Marginalized Students: New Directions for Community Colleges, No. 155

Overview

Gone are the days when the term diversity may have been usedto solely signify the color of one's skin or gender. This volumeexamines how diverse and marginalized populations aresituated within American community colleges amd pushes theboundaries of our understanding of these terms.

The editors and contributing authors examine various studentgroups as well as give voice to the marginalization felt by a groupof faculty. Topics include:

  • Examining...
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Overview

Gone are the days when the term diversity may have been usedto solely signify the color of one's skin or gender. This volumeexamines how diverse and marginalized populations aresituated within American community colleges amd pushes theboundaries of our understanding of these terms.

The editors and contributing authors examine various studentgroups as well as give voice to the marginalization felt by a groupof faculty. Topics include:

  • Examining the concept of student marginalization through aframework based on Dewey's 1916 work, Democracy andEducation
  • Experiences of Adult English as Second Language learners
  • Seeing the community college environment through the eyes ofstudent athletes
  • Current research on lesbian, gay, bisexual, transgender, andqueer (LGBTQ) community college students and the need for more
  • Student Veterans
  • Underprepared college students
  • and community College faculty in correctionalinstitutions.

The volume concludes with key resources for anyone who workswith or researches marginalized populations. The resources includesources for further reading, existing organizations serving variousmarginalized groups, and some possible funding opportunities.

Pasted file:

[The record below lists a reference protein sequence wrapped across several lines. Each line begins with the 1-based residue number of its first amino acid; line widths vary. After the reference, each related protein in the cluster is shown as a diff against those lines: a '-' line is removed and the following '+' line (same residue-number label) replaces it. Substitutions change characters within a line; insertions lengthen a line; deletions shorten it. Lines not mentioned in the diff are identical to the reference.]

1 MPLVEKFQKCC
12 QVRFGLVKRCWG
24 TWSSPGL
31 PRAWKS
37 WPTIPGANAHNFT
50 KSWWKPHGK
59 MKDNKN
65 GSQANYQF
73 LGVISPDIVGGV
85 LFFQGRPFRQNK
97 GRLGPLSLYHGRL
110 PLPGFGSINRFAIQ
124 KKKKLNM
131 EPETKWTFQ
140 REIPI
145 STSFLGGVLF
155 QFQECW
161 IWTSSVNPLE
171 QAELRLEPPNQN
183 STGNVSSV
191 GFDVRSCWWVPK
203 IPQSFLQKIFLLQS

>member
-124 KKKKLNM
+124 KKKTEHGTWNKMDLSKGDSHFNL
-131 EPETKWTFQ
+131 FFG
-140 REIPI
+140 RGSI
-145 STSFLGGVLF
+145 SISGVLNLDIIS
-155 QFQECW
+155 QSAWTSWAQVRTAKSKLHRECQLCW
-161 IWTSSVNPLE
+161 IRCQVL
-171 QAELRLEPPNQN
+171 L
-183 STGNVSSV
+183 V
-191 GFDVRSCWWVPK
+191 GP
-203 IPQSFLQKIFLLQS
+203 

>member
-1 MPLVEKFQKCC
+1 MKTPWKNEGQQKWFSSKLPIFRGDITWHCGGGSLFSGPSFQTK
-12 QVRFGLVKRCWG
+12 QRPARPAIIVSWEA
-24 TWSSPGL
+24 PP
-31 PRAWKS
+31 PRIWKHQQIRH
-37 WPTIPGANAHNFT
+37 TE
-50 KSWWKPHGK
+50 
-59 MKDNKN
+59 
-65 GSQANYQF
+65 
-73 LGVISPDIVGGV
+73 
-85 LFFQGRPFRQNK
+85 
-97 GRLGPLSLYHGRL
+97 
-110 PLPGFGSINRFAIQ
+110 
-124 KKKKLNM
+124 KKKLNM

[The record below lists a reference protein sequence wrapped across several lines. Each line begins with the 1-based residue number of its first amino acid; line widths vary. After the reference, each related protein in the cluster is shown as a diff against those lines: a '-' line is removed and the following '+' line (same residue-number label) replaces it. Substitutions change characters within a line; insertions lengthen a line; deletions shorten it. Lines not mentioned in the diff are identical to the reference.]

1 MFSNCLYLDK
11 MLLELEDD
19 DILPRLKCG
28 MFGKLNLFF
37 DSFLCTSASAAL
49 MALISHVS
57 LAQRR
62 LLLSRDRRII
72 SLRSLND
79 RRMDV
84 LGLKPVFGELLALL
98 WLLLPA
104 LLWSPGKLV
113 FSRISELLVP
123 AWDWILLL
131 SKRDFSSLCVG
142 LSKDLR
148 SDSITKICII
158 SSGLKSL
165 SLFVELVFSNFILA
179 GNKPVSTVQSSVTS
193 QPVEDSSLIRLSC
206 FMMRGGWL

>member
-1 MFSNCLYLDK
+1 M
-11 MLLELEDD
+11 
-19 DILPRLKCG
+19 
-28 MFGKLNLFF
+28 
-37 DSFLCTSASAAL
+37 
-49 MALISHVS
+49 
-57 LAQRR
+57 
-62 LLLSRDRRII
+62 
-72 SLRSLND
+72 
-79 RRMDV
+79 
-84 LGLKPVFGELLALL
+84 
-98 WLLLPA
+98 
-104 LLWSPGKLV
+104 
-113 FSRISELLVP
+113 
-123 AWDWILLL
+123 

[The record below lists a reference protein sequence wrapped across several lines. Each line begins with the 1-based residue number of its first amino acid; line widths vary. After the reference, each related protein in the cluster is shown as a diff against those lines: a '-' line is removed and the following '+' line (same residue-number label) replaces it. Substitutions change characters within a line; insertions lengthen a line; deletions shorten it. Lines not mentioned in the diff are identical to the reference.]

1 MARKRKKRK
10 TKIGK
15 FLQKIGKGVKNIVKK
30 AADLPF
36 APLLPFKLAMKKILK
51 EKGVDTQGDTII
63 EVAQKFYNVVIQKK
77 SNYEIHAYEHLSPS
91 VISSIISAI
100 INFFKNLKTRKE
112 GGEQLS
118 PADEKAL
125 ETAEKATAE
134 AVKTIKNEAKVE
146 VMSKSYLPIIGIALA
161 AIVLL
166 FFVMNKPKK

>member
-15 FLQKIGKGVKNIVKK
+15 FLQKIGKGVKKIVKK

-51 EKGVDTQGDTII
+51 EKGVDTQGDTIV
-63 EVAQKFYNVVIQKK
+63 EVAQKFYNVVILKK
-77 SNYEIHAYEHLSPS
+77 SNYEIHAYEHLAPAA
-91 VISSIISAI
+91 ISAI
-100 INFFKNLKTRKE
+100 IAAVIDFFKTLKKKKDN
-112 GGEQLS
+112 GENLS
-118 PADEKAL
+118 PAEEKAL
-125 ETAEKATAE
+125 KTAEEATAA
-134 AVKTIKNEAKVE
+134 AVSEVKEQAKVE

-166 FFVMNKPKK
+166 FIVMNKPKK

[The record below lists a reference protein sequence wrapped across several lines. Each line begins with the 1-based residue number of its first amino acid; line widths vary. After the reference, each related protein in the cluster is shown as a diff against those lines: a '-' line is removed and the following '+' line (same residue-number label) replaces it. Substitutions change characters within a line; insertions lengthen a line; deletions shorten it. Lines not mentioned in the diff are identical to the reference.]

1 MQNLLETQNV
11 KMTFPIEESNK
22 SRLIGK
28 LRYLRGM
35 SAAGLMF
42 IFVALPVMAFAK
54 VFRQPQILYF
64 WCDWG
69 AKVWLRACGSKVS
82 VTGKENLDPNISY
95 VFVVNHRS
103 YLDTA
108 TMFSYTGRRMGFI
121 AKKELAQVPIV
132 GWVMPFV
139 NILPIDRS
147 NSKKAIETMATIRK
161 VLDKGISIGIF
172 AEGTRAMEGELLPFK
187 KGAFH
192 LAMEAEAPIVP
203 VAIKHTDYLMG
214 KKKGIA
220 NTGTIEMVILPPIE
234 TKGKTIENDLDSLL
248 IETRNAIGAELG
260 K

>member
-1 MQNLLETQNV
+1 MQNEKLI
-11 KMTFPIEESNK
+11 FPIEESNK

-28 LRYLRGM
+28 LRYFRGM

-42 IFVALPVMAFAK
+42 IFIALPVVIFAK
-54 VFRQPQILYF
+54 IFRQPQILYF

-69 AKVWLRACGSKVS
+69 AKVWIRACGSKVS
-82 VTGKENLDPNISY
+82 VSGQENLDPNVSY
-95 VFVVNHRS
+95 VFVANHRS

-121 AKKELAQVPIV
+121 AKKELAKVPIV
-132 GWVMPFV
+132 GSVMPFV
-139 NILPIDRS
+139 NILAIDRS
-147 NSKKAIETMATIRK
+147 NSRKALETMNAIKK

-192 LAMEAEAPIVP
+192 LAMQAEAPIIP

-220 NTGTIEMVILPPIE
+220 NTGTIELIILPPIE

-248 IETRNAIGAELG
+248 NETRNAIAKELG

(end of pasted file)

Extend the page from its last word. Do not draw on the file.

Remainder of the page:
This is the 155th volume of the Jossey-Bass quarterly reportseries New Directions for Community Colleges.Essential to the professional libraries of presidents, vicepresidents, deans, and other leaders in today's open-doorinstitutions, New Directions for Community Collegesprovides expert guidance in meeting the challenges of theirdistinctive and expanding educational mission.

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Product Details

  • ISBN-13: 9781118151082
  • Publisher: Wiley
  • Publication date: 10/18/2011
  • Series: J-B CC Single Issue Community Colleges Series, #214
  • Edition description: New Edition
  • Edition number: 1
  • Pages: 112
  • Product dimensions: 5.70 (w) x 8.90 (h) x 0.40 (d)

Table of Contents

EDITORS'NOTES 1
Elizabeth M. Cox, Jesse S. Watson

1. Deweyan Democratic Learning Communities and StudentMarginalization 5
Clifford P. Harbour, Gwyn Ebie
Taking a step back for a greater vantage point, this chapterapplies Deweyan principles to the ongoing efforts of communitycolleges as they work at defusing marginalization on campus.

2. Noncredit to Credit Transitioning Matters for AdultESL Learners in a California Community College 15
Liza A. Becker
A single-institution, adult immigrant study in southernCalifornia is the basis for this chapter, which explores the issuesand needs of cultural and academic transitions.

3. Developing an Institutional Culture toward DegreeAttainment for Student Athletes 27
David Horton, Jr.
This chapter investigates how institutions can better servetheir student athletes who are marginalized despite their seeminglyhigh profile and publicly recognizable campus position.

4. A Primer on LGBTQ Students at Community Colleges:Considerations for Research and Practice 35
Eboni M. Zamani-Gallaher, Dibya Devika Choudhuri
Utilizing available theories and literature, this chapterprovides recommendations and identifies how lines of futureresearch can assist in the service of LGBTQ students.

5. Student Veterans and Community Colleges 51
Corey Rumann, Marisa Rivera, Ignacio Hernandez
This chapter illuminates the struggles and experiences ofveteran students who return to college after completing theirservice, as well as providing exemplars and recommendations toconnect veterans to campus.